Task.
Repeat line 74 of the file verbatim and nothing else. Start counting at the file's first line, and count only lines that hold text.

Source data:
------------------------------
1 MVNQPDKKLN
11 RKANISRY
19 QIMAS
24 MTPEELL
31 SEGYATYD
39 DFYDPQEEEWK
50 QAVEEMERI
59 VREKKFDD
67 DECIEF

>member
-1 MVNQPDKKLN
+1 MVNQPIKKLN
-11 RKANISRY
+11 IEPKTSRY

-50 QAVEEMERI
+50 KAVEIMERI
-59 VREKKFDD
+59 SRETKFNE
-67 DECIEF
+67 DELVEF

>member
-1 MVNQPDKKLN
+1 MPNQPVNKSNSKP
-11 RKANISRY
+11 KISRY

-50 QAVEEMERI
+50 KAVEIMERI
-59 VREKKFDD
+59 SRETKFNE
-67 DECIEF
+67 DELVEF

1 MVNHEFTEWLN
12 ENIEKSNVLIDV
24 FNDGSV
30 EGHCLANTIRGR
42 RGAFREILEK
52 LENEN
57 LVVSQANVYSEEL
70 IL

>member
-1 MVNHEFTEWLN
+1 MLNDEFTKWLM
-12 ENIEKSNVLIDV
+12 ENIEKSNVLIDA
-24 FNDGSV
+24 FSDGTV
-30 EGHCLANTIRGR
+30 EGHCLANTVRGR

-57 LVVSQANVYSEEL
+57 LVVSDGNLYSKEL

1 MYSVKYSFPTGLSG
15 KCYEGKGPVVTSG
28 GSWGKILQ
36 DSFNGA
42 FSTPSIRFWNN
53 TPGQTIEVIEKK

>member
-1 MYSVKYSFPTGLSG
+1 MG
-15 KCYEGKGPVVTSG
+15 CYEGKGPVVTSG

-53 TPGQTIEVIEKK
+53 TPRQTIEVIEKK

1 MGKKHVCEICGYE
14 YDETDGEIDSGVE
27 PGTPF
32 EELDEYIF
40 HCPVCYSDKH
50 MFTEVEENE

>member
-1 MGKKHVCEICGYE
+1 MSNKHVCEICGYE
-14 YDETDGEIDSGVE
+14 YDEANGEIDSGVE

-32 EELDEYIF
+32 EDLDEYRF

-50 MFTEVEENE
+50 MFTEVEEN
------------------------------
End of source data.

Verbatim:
+14 YDEANGEIDSGVE